The District of Central Saanich is asking for feedback on the second draft of its Official Community Plan. Residents have until Dec. 5 to submit feedback. (Black Press Media file photo)

The District of Central Saanich is asking for feedback on the second draft of its Official Community Plan. Residents have until Dec. 5 to submit feedback. (Black Press Media file photo)

Revisions to OCP draft emphasize housing, agriculture and health care in Central Saanich

Residents have until Dec. 5 to submit feedback on the second draft

Central Saanich is asking residents for another round of input as the review of its Official Community Plan (OCP) continues with the second draft featuring more language on housing, agriculture and support services including health care.

Residents have until Dec. 5 to submit their feedback on the second draft. Mayor Ryan Windsor said in a release that the second draft is more concise, with some policies changed from the first draft following community input. “Now we want you, our residents, to get involved again by reviewing our latest update,” he said. “Our Community Plan is a primary guide for district decision-making, and it touches our residents’ lives every day.” The revisions reflect input from the community, stakeholders, council and the OCP advisory committee.

A review shows what some may describe as extensive additions to parts of the document dealing with housing. Examples include sub-section 4.1, describing the context for the municipality’s objective and policies for growth and management.

The section nearly doubles in size as it spells out growth scenarios, housing needs and future direction. The section anticipates that Central Saanich’s “slow and steady growth rate of approximately (one) per cent” will continue into the future while acknowledging a housing shortfall of 557 units for the period between 2020 and 2025.

Other revisions speak of encouraging housing proposals for healthcare and emergency personnel along with the already stated goal of encouraging workforce housing, including farm workers. This addition appears as a response to growing concerns within the community about access to doctors, nurses and paramedics in face of rising housing prices and other discouragements.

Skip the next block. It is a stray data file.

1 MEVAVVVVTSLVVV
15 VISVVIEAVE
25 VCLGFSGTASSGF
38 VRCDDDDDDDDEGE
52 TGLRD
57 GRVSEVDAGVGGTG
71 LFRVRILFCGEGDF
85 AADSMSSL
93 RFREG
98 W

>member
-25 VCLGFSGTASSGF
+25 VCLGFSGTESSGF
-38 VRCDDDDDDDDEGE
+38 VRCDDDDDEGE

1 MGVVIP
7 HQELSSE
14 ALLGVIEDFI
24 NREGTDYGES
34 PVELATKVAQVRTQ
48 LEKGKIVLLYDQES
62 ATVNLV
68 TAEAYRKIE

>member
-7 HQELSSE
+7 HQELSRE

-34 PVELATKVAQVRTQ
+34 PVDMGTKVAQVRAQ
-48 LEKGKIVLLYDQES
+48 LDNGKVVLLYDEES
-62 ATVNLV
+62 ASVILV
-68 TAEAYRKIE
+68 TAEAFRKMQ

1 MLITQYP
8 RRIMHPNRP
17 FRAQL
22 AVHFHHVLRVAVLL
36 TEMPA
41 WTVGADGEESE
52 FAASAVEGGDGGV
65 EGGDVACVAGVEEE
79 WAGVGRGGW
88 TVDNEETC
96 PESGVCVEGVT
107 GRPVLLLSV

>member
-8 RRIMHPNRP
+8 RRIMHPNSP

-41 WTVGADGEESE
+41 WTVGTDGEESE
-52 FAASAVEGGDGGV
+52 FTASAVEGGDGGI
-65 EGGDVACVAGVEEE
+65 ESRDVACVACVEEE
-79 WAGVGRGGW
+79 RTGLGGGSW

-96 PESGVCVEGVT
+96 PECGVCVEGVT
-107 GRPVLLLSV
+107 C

The new draft also includes language committing the municipality to encourage “multi-generational housing” as well as “alternative forms of ownership such as cooperative housing” in spelling out growing support for that type of housing across Greater Victoria.

RELATED: Central Saanich councillors identify housing, active transportation as top issues heading into new term

The new draft also specifically includes language supporting cottages and carriage houses on rural and agricultural land.

Other key revisions dealing with agriculture include a blanket ‘no support’ policy for exclusions from the agricultural land reserve (ALR).

This new proposed language marks a departure from the first draft, which left open the possibility of support from the municipality for such an application, subject to various provisos. The new draft also toughens the language around allowing non‐farm uses and non‐adhering residential uses.

The new language now reads that the municipality would not support such applications on agricultural lands “unless demonstrated that the proposed use would directly support and complement agriculture operations.”

Other passages dealing with agriculture are less specific, but emphasize the importance of agriculture to the community in specifically spelling out that Central Saanich is home to 152 farms, across more than 2,679 acres of cropland, while signalling to senior levels of government and market forces that the municipality intends to play an active role.

Subsection 4.4 deals with economic development and includes new language addressing support services, including health care. “The community continues to expand the range of social support services, healthcare services, education opportunities and other methods to support families and make the community desirable for the current and future generations of workers,” it reads.

Subsection 4.11 strikes a similar note. Now bearing the heading of Institutions and Community Services instead of Good Governance, it speaks of supporting “local healthcare facilities and the associated personnel through taking action within municipal jurisdiction and resources, and supporting the coordination of contributions of community stakeholders and other levels of government.”

Staff will present council with a final draft in early 2023 followed by a public hearing prior to adoption.

Saanich Peninsula

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